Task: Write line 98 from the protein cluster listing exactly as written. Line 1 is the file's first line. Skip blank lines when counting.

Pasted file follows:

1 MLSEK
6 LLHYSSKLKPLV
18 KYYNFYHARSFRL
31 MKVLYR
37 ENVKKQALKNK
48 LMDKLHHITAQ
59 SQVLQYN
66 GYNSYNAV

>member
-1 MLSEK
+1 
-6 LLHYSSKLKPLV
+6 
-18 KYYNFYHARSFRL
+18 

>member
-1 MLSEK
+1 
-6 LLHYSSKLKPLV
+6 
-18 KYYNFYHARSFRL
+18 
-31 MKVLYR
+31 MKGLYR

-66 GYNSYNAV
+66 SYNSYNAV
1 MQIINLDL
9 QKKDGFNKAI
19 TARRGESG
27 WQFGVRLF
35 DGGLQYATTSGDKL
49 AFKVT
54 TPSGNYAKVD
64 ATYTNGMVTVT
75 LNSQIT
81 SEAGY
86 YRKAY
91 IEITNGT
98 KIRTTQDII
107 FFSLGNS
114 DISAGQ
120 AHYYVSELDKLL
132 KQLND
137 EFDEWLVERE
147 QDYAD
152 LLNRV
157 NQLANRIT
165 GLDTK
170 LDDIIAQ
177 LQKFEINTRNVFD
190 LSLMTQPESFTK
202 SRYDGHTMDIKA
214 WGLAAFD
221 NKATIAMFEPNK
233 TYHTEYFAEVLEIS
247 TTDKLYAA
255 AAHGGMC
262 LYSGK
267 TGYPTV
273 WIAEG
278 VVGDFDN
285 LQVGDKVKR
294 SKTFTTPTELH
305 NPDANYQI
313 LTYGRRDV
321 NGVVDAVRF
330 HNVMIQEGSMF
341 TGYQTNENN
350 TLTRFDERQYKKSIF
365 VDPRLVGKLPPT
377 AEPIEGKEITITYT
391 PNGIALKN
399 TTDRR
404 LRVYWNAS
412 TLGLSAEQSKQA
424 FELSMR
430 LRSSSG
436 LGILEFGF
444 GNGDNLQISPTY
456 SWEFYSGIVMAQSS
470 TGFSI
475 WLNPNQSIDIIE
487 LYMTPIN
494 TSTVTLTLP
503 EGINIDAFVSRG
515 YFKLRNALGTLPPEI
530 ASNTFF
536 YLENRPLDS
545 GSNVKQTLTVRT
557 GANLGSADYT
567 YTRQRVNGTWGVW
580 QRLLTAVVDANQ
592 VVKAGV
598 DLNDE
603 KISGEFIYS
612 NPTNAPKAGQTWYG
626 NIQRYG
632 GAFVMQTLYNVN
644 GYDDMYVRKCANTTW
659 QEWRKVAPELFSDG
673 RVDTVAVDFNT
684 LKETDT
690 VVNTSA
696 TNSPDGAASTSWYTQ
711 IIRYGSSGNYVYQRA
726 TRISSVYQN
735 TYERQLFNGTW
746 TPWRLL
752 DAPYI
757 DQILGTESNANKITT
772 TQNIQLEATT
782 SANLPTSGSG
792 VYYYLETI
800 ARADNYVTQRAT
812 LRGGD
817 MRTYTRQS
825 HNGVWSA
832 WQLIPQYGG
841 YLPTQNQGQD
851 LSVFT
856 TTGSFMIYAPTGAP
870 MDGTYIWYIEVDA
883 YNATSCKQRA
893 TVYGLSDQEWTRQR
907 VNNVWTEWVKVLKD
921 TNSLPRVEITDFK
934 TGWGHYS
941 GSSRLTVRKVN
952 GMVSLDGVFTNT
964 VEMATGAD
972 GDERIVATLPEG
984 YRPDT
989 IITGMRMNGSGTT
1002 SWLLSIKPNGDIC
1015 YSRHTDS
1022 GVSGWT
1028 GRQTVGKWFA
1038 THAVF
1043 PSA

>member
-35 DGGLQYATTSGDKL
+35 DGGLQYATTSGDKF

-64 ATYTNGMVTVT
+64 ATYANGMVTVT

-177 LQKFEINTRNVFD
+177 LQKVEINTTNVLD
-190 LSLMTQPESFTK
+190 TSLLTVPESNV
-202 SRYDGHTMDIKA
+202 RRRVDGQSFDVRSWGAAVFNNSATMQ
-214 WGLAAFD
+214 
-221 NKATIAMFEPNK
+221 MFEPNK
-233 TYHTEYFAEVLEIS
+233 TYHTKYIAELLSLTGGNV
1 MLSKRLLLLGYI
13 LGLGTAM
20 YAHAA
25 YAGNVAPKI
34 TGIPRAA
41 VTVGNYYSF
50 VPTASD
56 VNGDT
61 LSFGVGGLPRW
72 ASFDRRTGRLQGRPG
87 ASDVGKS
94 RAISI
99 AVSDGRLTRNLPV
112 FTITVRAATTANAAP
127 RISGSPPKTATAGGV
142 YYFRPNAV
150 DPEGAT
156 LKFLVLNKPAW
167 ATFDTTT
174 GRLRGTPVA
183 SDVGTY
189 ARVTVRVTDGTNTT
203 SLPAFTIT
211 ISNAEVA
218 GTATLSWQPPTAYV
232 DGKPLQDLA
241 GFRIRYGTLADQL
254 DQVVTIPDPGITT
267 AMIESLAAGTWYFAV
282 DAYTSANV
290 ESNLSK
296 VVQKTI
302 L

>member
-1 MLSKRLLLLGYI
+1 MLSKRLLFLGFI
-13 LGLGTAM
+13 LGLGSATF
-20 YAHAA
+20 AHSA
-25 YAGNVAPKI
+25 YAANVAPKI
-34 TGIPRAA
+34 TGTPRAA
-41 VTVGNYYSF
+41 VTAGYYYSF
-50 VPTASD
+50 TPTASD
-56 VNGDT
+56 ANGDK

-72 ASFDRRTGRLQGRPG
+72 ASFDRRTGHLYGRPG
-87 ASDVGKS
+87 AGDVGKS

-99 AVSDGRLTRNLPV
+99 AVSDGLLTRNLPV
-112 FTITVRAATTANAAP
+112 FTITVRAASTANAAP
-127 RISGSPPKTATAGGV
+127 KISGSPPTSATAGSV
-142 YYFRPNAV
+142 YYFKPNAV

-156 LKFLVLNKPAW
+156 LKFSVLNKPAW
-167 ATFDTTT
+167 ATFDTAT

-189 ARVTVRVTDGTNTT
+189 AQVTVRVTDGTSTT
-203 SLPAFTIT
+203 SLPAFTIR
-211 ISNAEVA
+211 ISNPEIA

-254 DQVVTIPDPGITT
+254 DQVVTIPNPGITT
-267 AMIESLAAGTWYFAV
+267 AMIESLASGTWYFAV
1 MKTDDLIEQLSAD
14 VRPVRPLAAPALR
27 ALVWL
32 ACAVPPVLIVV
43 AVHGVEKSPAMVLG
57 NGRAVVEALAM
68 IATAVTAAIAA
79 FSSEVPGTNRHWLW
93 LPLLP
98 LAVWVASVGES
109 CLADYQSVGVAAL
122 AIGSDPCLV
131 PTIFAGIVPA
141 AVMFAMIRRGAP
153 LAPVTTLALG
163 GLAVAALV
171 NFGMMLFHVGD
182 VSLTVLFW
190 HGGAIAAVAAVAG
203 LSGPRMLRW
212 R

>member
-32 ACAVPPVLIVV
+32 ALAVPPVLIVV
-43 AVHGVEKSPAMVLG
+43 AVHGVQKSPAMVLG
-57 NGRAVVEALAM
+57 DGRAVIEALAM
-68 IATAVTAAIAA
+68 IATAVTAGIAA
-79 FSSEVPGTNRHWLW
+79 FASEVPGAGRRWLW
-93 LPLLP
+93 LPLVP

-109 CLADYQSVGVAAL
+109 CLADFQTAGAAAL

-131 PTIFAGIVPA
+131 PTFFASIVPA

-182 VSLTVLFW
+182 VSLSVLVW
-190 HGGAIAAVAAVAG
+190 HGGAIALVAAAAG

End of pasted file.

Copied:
632 GAFVMQTLYNVN